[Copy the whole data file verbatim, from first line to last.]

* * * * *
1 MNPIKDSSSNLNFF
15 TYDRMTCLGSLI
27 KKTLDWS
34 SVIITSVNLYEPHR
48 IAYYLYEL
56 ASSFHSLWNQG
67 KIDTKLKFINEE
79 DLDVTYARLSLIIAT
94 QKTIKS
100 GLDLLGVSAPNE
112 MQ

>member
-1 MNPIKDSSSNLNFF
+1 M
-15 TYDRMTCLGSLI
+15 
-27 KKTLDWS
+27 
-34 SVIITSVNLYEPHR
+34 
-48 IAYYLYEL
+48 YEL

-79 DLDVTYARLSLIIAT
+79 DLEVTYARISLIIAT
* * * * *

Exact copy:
1 MNPIKDSSSNLNFF
15 TYDRMTCLGSLI
27 KKTLDWS
34 SVIITSVNLYEPHR
48 IAYYLYEL
56 ASSFHSLWNQG
67 KIDTKLKFINEE
79 DLDVTYARLSLIIAT
94 QKTIKS
100 GLDLLGVSAPNE
112 MQ

>member
-1 MNPIKDSSSNLNFF
+1 M
-15 TYDRMTCLGSLI
+15 
-27 KKTLDWS
+27 
-34 SVIITSVNLYEPHR
+34 
-48 IAYYLYEL
+48 YEL

-79 DLDVTYARLSLIIAT
+79 DLEVTYARISLIIAT